From first grade to senior year of high school I built many things through my career within the Boy Scouts. Some being little pinewood derby cars, marshmallow catapults, some new trails or even my younger brothers eagle scout project of an event pavilion right outside of the civic center in my town. But nothing was more enjoyable and fulfilling than my own eagle scout project of building a 24-foot bridge for the National Audubon Society in my town. I realized I didn’t want to clean a cemetery or a church like so many projects I have helped with before me. I wanted something that would show that I was there and something that I could come back with my own children to show them what they can do to help their community. When hurricane Sandy came around and destroyed one of the bridges that they had along the Clovis trail I knew that was a challenge I wanted to take on. Once I gathered all materials needed for this project most of my troop of 50 came out to help. My dad and I went the weekend earlier to move the supports into place so all we had to do when the scouts got there was put the decking, steps and the handrails in. With all the support we were able to complete the project in one weekend and with minimal people falling into the stream the bridge spanned. But definitely a ton of laughs and enough memories to last me years which is all that really matters in the end right? In case you are wondering Charlotte the bridge is still standing after 5 years of service to the Audubon. I go to check on her occasionally to make sure she is still doing her job to the best of her ability.
Once college started I was more or less taken away from most of the things that made me feel like who I am. I couldn’t really find anything that gave me the building and the problem solving mentality that I had back home. I jumped into painting which gave me some relief but mostly I started to watch a lot of craftsmen on YouTube so I was able to watch them do what I wanted to do and learn from the videos. (If you’ve read this far and are actually interested in this type of stuff definitely look up Alec Steele who is a young blacksmith making stunning pieces as well as a channel called I Like to Make Stuff where a dad will make things for his house, his kids, and most importantly pieces that he knows will make his wife happy). Those are two of my favorite channels and have really helped me along the way here at the university. However, I just want to say a little side note of thanks to my brothers who helped out at the scout camp here in Alabama. You guys stepped up when no one else did and I can’t thank you enough for that. That project and sharing that day with those people is one of my fondest memories of my time here at the University of Alabama and if any of you need help with anything I will always be there.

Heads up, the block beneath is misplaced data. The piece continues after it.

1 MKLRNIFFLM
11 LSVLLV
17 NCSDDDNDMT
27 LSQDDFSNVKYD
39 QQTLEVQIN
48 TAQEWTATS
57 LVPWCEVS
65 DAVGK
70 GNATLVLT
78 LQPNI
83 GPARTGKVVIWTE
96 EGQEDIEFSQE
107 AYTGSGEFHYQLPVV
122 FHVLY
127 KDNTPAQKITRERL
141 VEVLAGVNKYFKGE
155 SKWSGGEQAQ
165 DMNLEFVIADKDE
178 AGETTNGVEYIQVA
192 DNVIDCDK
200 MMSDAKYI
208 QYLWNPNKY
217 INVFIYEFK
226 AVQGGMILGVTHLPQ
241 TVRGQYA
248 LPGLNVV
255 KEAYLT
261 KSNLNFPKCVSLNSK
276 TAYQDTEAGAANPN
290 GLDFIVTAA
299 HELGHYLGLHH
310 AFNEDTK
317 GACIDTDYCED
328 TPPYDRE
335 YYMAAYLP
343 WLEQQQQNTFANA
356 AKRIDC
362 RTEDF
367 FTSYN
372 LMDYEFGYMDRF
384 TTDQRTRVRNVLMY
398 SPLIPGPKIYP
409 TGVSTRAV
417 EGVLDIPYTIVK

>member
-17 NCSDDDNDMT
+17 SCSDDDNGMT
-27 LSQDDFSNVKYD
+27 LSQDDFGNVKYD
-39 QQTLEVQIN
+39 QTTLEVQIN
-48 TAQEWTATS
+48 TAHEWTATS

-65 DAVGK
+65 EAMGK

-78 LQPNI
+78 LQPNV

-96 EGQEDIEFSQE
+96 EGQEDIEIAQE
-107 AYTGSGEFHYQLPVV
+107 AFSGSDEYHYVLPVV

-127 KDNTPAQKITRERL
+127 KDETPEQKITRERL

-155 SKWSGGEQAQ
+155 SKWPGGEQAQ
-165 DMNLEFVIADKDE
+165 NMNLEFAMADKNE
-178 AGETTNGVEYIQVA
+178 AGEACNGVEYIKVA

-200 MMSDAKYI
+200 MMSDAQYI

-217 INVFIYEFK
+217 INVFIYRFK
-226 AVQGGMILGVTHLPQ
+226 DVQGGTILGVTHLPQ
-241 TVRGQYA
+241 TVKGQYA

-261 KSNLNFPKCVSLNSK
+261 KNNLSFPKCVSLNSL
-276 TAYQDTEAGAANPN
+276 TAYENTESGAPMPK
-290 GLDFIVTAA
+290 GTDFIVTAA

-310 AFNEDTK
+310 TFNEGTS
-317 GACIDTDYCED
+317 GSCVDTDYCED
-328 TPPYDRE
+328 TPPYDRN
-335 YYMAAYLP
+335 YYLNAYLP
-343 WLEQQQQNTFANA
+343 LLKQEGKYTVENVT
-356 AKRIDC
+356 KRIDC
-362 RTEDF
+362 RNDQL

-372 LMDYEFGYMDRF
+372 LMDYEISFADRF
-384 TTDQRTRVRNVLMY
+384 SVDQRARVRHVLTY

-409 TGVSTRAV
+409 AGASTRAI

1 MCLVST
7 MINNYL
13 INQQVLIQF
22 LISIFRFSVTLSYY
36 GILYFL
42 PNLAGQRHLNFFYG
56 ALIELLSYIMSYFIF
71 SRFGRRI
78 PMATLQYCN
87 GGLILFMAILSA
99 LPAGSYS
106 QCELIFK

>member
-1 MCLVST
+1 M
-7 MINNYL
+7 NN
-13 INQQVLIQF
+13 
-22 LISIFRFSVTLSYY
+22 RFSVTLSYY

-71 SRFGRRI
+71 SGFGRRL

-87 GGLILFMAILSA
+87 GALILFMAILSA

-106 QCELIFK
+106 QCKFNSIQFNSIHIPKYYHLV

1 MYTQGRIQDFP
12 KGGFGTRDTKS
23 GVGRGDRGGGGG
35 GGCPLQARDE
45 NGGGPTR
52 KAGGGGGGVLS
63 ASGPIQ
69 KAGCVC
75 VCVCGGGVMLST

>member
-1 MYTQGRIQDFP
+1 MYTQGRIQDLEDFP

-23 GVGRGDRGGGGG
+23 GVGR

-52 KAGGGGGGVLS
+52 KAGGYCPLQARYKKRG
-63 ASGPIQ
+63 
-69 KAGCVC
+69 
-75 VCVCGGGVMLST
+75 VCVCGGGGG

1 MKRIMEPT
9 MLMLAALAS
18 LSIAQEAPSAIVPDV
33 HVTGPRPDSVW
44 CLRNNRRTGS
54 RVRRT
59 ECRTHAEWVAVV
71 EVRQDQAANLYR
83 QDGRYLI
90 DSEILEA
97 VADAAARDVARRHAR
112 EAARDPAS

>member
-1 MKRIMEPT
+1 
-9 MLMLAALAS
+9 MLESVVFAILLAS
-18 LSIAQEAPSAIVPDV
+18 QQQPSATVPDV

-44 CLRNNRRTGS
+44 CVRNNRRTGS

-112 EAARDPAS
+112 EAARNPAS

Who knows what I may build in the future. I plan on making my own dining room table but we’ll see when that will happen. Now I leave you with this. Do what you love! Even if it’s simply a hobby. Start small and just start doing it! Who knows what can happen. And lastly, don’t be afraid to get a little dirty because the memories and friends you make will last a lifetime and if you don’t… what stories are you going to have to tell your grandkids?
about the author
Will Freder is a senior from Greenwich, Connecticut majoring marketing and minoring in computer science and technologies. He pledged AKPsi in the Fall 2016 and hasn’t looked back since. Will got into building because he saw what his creations meant to other people, loves to give back and give people what they need. With the help of his parents, brother and friends, he has been able to make that happen as much as he possibly can. Will’s favorite food is pizza. Hands down. (New York style cheese pizza, if anyone is curious.)